All of the fawning obituaries and all the memorial plaudits will not put David Koch’s reputation back together again. It was lost at birth if you believe in the “evil seed”, and nothing he did for the rest of his life could counter the universal harm he promoted.

I first encountered the effects of the Koch philosophy in the late 60s, when one of Fred Koch’s followers presented me with a copy of The Blue Book, a pithy bible of the John Birch Society. At the time I was editor of The Recorder newspaper in Conshohocken, PA, and Fred Koch was one of the founders of the Birch organization.

Ayn Rand

After reading The Blue Book, I saw a corruption of Ayn Rand’s Objectivism philosophy. Her novels on self-determination emphasized individual freedom of thought and cognitive evaluation. She deplored how fruits of inventors were destroyed or stolen by second-rate “experts” and corporate chicanery.

There is someone named after Ayn Rand in the Senate today – Rand Paul – who fights proposals to increase our minimum wage, seeks to privatize all things short of the air we breathe, and suggests everything should be legal unless it physically harms someone else. He is a corporate tool – no regulation, no anti-trust, no consumer protection.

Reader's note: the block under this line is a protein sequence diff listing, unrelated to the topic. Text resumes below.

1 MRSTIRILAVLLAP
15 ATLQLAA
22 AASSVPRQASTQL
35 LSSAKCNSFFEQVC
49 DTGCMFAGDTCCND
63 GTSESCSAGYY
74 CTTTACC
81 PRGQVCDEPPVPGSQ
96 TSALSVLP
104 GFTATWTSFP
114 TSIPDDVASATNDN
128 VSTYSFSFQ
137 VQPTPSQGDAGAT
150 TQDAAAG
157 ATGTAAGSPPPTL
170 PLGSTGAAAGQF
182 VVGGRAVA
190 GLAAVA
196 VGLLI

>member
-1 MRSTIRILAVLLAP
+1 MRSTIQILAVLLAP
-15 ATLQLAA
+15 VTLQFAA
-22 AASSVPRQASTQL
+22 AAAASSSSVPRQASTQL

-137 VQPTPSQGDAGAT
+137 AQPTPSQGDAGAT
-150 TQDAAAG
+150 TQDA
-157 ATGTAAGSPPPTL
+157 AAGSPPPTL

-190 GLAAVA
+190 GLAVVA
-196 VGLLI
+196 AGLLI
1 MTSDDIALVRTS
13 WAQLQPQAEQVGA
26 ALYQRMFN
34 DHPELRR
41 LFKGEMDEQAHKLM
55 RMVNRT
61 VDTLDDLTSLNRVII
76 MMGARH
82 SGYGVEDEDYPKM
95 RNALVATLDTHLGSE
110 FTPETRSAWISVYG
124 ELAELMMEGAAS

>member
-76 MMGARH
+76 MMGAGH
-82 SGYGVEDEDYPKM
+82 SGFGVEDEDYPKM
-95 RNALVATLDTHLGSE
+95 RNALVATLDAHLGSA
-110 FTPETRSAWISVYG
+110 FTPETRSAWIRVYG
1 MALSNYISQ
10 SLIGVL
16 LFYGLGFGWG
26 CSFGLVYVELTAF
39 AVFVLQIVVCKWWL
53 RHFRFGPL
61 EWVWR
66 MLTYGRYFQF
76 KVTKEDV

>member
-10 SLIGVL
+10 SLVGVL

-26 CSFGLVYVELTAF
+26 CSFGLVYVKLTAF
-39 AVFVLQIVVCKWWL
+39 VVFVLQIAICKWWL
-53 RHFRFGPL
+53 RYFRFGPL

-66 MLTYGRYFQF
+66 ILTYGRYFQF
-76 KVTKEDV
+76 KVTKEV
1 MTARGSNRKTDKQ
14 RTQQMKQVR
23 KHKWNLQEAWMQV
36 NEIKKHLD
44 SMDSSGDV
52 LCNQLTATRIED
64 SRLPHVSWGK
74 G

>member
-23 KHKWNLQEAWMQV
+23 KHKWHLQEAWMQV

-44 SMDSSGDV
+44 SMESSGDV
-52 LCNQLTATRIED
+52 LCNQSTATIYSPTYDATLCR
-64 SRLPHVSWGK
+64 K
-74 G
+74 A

Conshohocken had once produced 500,000 tons of steel per year and was also home to the national brand – Lee Tires. As companies closed, the town grew poorer, jobs were lost, boarding houses replaced elegant homes, and at least one new crime seemed to be reported every day in a borough with only 8,000 citizens.

Urban Renewal, a federal program that paid to purchase land, clear acres and grant the property to a developer, was the only salvation possible. Some $28 million was promised, and nearly everyone in town was excited with hope of new homes, businesses and roads.

A few folks hated the idea. Long letters about Communism and federal government takeover of the town were sent to me for publication. Angry residents wandered into the newspaper’s office, claiming they represented the opposition to renewal.

It was insane, made no sense, until one of the leaders handed me a copy of The Blue Book and told me to read it and I would change my mind.

I didn’t.

Fred Koch’s Birch Society was the source of today’s Tea Party and Libertarian movement.

To achieve their privatization goals the Kochs funded dozens of front groups, and even spent some $400 million to elect favored candidates in 2018.

What are the ultimate goals of the John Birch Society/Libertarians:

  • No minimum wage
  • No public schools
  • No public prisons